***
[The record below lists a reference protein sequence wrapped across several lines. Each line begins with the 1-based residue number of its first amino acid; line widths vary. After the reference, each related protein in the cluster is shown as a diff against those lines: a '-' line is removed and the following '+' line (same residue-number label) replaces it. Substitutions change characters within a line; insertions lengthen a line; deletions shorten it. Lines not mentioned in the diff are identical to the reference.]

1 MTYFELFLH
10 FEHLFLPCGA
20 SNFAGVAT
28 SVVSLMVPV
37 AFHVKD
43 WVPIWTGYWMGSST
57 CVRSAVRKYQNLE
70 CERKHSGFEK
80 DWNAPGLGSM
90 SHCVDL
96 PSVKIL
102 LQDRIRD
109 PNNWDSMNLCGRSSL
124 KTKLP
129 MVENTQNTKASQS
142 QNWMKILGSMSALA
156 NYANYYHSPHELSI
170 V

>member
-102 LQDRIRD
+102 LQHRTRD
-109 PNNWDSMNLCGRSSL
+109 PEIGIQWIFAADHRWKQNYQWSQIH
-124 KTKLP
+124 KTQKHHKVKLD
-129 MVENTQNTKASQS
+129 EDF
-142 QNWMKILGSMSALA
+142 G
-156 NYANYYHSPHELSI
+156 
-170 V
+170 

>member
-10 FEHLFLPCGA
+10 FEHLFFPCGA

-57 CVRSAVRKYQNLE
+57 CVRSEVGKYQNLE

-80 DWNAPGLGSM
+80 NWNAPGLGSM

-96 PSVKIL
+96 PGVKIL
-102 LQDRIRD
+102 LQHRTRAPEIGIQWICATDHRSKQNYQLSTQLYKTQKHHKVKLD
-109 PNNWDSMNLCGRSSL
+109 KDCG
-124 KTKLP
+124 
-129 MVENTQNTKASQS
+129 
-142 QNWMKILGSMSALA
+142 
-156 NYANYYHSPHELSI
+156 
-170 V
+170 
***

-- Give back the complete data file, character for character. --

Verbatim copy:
[The record below lists a reference protein sequence wrapped across several lines. Each line begins with the 1-based residue number of its first amino acid; line widths vary. After the reference, each related protein in the cluster is shown as a diff against those lines: a '-' line is removed and the following '+' line (same residue-number label) replaces it. Substitutions change characters within a line; insertions lengthen a line; deletions shorten it. Lines not mentioned in the diff are identical to the reference.]

1 MTYFELFLH
10 FEHLFLPCGA
20 SNFAGVAT
28 SVVSLMVPV
37 AFHVKD
43 WVPIWTGYWMGSST
57 CVRSAVRKYQNLE
70 CERKHSGFEK
80 DWNAPGLGSM
90 SHCVDL
96 PSVKIL
102 LQDRIRD
109 PNNWDSMNLCGRSSL
124 KTKLP
129 MVENTQNTKASQS
142 QNWMKILGSMSALA
156 NYANYYHSPHELSI
170 V

>member
-102 LQDRIRD
+102 LQHRTRD
-109 PNNWDSMNLCGRSSL
+109 PEIGIQWIFAADHRWKQNYQWSQIH
-124 KTKLP
+124 KTQKHHKVKLD
-129 MVENTQNTKASQS
+129 EDF
-142 QNWMKILGSMSALA
+142 G
-156 NYANYYHSPHELSI
+156 
-170 V
+170 

>member
-10 FEHLFLPCGA
+10 FEHLFFPCGA

-57 CVRSAVRKYQNLE
+57 CVRSEVGKYQNLE

-80 DWNAPGLGSM
+80 NWNAPGLGSM

-96 PSVKIL
+96 PGVKIL
-102 LQDRIRD
+102 LQHRTRAPEIGIQWICATDHRSKQNYQLSTQLYKTQKHHKVKLD
-109 PNNWDSMNLCGRSSL
+109 KDCG
-124 KTKLP
+124 
-129 MVENTQNTKASQS
+129 
-142 QNWMKILGSMSALA
+142 
-156 NYANYYHSPHELSI
+156 
-170 V
+170 